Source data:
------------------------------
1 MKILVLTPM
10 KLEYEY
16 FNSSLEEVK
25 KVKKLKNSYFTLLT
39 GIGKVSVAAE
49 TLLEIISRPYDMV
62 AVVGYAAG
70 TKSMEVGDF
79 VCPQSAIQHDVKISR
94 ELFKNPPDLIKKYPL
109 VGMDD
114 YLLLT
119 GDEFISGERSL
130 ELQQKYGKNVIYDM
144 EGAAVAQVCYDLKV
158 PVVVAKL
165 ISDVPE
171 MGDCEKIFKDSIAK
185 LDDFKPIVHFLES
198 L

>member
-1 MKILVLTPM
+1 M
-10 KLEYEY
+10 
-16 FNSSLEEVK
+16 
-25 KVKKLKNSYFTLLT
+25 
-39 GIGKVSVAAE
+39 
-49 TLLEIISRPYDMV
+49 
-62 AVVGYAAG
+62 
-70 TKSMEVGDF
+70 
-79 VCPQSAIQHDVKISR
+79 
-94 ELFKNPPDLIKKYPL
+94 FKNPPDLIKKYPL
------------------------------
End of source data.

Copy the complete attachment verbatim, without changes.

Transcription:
1 MKILVLTPM
10 KLEYEY
16 FNSSLEEVK
25 KVKKLKNSYFTLLT
39 GIGKVSVAAE
49 TLLEIISRPYDMV
62 AVVGYAAG
70 TKSMEVGDF
79 VCPQSAIQHDVKISR
94 ELFKNPPDLIKKYPL
109 VGMDD
114 YLLLT
119 GDEFISGERSL
130 ELQQKYGKNVIYDM
144 EGAAVAQVCYDLKV
158 PVVVAKL
165 ISDVPE
171 MGDCEKIFKDSIAK
185 LDDFKPIVHFLES
198 L

>member
-1 MKILVLTPM
+1 M
-10 KLEYEY
+10 
-16 FNSSLEEVK
+16 
-25 KVKKLKNSYFTLLT
+25 
-39 GIGKVSVAAE
+39 
-49 TLLEIISRPYDMV
+49 
-62 AVVGYAAG
+62 
-70 TKSMEVGDF
+70 
-79 VCPQSAIQHDVKISR
+79 
-94 ELFKNPPDLIKKYPL
+94 FKNPPDLIKKYPL